top of page

Rising Rates Causing Portfolio Volatility

Interest rates remain low by historical standards but they're finally moving up a bit. The 10

-year treasury was yielding around 1.2% as recently as August, and now is over 1.8%. (Doesn't seem like much but that's a 50% increase in less than 6 months). 30-year mortgage rates were at roughly 2.8% in August and are now closer to 3.5%.

So why are rates moving higher? Many things influence the movement of interest rates but it’s fairly obvious the Federal Reserve is a big reason rates are moving higher now. At year’s end, U.S. inflation reached 6.8%, the fastest annual rate since 1982. Barely anyone working today has any practical memory of inflation as a serious problem or threat. Inflation had remained calm for almost four decades, ever since the Federal Reserve aggressively raised interest rates in the early 1980s to combat inflation then. The Fed believes that it now must try to combat inflation again. There are two primary ways the Fed will attempt to do this.

1) Reducing the money supply. Reducing the supply of dollars, makes each remaining dollar more valuable. As the value of each dollar increases, so does its purchasing power. This slows down inflation. The Fed started reducing the money supply by slowing their purchase of mortgage bonds in December and are expected to end all purchases by March.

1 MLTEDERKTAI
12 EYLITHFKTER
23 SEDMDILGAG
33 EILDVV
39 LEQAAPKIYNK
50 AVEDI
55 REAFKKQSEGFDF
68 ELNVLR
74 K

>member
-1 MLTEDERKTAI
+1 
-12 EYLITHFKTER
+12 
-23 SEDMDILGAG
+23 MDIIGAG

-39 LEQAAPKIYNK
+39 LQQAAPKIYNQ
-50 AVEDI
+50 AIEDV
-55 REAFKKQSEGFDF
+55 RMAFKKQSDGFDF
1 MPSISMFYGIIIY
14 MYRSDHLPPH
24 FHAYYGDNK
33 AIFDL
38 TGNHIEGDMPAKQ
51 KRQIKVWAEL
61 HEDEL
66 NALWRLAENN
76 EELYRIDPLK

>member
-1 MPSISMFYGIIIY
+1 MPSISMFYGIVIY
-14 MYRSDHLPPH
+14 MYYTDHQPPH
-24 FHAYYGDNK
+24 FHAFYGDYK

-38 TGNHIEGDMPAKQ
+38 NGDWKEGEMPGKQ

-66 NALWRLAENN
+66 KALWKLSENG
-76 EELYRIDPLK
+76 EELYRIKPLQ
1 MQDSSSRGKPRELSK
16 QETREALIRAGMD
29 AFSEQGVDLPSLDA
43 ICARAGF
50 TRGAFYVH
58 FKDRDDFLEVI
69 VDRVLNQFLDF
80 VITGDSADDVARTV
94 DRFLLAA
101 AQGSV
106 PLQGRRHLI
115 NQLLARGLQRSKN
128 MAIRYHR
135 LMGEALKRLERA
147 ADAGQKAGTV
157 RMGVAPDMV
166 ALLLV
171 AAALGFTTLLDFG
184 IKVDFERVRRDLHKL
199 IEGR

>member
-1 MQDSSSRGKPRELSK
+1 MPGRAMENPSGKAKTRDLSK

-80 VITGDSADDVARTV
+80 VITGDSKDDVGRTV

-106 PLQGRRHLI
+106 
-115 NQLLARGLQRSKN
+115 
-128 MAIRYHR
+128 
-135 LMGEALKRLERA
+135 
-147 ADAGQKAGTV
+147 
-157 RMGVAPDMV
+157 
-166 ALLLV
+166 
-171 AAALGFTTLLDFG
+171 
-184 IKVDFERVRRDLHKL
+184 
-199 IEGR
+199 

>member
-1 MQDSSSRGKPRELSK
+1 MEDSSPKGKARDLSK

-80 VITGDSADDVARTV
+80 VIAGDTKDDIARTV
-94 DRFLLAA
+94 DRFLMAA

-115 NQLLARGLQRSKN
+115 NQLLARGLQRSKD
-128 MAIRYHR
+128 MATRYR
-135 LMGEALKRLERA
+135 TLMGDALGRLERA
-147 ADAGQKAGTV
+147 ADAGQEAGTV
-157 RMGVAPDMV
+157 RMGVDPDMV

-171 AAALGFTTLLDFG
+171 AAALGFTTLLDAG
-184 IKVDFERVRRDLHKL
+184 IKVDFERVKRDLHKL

2) Raising interest rates. Inflation is caused by too many people trying to purchase too few goods and services. Raising rates slows the pace of consumption and investment in the economy and therefore can slow inflation. The Fed is now expected to hike rates 4 times this year, with a year-end Fed Funds Rate target of 1.0 – 1.25%. The current Fed Funds target rate is 0 – 0.25%. How does this impact your investments?

We’ve discussed the inverse relationship between interest rates and bond prices in the past. As interest rates rise, bond prices usually fall, and vice-versa. I think most investors u